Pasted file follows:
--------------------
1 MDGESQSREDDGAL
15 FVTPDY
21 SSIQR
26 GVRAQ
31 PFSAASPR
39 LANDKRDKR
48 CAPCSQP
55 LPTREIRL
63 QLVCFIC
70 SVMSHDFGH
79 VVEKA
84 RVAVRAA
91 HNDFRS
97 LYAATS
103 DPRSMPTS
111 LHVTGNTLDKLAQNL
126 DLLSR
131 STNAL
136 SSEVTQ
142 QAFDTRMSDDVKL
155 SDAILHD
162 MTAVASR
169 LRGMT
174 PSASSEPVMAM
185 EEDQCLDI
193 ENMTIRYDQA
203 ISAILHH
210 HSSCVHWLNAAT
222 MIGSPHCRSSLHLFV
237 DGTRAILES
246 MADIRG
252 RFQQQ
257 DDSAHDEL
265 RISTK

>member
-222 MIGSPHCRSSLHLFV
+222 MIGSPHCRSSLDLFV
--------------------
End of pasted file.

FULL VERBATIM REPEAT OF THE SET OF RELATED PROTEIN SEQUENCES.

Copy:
1 MDGESQSREDDGAL
15 FVTPDY
21 SSIQR
26 GVRAQ
31 PFSAASPR
39 LANDKRDKR
48 CAPCSQP
55 LPTREIRL
63 QLVCFIC
70 SVMSHDFGH
79 VVEKA
84 RVAVRAA
91 HNDFRS
97 LYAATS
103 DPRSMPTS
111 LHVTGNTLDKLAQNL
126 DLLSR
131 STNAL
136 SSEVTQ
142 QAFDTRMSDDVKL
155 SDAILHD
162 MTAVASR
169 LRGMT
174 PSASSEPVMAM
185 EEDQCLDI
193 ENMTIRYDQA
203 ISAILHH
210 HSSCVHWLNAAT
222 MIGSPHCRSSLHLFV
237 DGTRAILES
246 MADIRG
252 RFQQQ
257 DDSAHDEL
265 RISTK

>member
-222 MIGSPHCRSSLHLFV
+222 MIGSPHCRSSLDLFV